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posted by LaminatorX on Sunday June 01 2014, @12:57PM   Printer-friendly
from the As-in-Freedom dept.

The Guardian publishes a lengthy but well constructed essay of Eben Moglen, titled "Privacy under attack: the NSA files revealed new threats to democracy". It is one of the most insightful excursion into why privacy matters, why Snowden cannot be considered a traitor; has well picked examples from history; hints about what the civil society could do (my cynical note: if only it'd be interested) to reclaim privacy back. Granted, takes about an hour to read (and probably a lifetime to filter by first-hand experience: unfortunately not the kind of experience one would wish for).

(I dare not write a digest for SN, the essay is so coherent and round that I'm afraid any omission would damage its discourse. Can't do nothing but recommend it for reading: if you can't do on a working say, save the link for the weekend)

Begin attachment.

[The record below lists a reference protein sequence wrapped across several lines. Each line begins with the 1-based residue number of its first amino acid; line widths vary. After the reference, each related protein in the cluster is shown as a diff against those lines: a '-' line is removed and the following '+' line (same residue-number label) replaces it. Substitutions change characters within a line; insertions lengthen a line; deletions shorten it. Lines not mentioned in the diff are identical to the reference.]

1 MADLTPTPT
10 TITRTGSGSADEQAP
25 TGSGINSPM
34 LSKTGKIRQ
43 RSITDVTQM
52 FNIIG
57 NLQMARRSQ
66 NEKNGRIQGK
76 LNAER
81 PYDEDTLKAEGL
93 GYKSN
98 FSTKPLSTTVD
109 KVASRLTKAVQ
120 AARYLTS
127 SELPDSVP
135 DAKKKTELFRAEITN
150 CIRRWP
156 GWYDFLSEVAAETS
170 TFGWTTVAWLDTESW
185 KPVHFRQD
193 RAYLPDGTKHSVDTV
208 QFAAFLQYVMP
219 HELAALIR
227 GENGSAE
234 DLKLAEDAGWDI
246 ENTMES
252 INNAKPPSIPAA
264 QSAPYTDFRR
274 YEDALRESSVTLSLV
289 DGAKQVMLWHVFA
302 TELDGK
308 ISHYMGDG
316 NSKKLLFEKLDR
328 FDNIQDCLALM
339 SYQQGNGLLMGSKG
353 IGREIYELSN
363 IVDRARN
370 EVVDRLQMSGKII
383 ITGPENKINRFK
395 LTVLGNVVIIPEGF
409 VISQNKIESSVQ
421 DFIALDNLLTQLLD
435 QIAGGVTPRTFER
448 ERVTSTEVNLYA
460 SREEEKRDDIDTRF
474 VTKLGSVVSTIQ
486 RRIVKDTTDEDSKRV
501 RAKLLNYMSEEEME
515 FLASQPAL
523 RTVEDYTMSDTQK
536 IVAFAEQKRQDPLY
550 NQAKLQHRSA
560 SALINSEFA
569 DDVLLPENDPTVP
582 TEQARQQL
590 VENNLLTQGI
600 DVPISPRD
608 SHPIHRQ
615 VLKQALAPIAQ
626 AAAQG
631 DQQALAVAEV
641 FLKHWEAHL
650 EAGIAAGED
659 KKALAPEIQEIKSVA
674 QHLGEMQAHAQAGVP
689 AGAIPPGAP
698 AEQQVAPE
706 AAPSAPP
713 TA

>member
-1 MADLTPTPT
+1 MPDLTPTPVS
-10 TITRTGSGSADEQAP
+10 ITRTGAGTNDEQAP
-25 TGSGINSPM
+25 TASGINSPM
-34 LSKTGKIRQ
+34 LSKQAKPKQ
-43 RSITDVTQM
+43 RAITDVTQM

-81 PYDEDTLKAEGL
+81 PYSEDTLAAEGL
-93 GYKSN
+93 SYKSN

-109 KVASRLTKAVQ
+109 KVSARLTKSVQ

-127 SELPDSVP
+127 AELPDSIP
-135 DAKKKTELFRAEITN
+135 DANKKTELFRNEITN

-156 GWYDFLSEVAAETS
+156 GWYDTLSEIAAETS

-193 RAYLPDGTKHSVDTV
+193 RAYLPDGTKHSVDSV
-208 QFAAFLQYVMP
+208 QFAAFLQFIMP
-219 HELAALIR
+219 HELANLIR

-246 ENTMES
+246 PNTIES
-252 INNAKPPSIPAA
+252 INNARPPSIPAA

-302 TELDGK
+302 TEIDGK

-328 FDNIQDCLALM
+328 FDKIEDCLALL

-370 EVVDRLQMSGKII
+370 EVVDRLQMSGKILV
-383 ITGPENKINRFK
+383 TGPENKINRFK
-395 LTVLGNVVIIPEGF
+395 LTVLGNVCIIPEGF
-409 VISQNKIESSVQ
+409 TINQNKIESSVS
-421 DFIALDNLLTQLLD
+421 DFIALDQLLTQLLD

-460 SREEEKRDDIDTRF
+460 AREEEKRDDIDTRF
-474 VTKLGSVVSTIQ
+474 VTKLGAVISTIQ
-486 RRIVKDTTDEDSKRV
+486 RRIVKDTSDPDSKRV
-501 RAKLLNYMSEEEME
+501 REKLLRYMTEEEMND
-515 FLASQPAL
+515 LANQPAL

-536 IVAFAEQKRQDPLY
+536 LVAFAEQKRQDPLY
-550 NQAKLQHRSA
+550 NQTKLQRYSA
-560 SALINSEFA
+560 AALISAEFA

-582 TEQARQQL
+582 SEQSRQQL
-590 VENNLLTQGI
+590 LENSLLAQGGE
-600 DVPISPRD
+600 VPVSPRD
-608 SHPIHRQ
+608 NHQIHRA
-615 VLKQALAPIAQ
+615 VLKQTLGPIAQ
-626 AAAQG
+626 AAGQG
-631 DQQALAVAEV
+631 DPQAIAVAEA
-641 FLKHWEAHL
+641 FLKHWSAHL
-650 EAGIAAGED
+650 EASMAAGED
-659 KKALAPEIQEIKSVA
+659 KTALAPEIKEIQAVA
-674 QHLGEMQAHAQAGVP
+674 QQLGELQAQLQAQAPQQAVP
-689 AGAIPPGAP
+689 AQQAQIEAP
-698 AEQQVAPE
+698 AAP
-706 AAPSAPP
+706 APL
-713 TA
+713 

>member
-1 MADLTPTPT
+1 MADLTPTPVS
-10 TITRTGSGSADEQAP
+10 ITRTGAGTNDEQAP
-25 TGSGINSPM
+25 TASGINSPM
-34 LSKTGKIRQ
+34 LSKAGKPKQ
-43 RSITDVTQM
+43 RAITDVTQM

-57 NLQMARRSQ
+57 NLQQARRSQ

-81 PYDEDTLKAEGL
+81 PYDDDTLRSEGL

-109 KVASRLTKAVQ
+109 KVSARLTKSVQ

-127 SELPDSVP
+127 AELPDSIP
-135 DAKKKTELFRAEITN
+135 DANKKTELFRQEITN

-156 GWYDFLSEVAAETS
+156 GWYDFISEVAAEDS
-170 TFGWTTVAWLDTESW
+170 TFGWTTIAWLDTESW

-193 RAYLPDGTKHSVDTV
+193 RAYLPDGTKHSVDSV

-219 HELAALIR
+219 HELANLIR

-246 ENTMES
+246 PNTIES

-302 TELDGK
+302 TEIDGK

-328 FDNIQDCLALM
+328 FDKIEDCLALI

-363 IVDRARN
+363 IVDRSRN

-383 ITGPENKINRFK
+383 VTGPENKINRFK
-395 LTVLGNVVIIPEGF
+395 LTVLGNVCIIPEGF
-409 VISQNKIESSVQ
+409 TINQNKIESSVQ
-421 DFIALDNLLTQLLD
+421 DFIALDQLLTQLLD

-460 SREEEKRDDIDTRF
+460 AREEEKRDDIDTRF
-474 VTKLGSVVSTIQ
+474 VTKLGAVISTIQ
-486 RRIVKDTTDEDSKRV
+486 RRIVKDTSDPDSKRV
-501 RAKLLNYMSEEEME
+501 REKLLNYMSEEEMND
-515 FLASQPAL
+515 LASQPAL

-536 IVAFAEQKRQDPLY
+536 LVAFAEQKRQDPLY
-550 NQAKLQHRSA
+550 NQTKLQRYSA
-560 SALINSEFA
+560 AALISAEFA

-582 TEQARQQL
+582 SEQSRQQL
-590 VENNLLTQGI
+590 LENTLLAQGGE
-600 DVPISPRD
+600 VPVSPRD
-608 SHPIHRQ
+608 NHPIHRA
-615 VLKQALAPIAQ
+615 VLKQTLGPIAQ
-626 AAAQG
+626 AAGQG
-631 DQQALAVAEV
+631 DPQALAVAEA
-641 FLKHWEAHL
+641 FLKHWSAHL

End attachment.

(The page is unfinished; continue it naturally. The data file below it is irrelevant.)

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  • (Score: 2) by AndyTheAbsurd on Sunday June 01 2014, @08:48PM

    by AndyTheAbsurd (3958) on Sunday June 01 2014, @08:48PM (#49987) Journal

    Watts missed a major point: There's a big difference between a lone, half-starved, young male gorilla staring at the well-fed older gorilla in his prime; and a group of 10 half-starved young male gorillas deciding to cooperate to get rid of the older gorilla. Part of being "elite" is that there are fewer elites than there are of other classes - so the other classes need to cooperate to keep them in line.

    Please note my username before responding. You may have been trolled.
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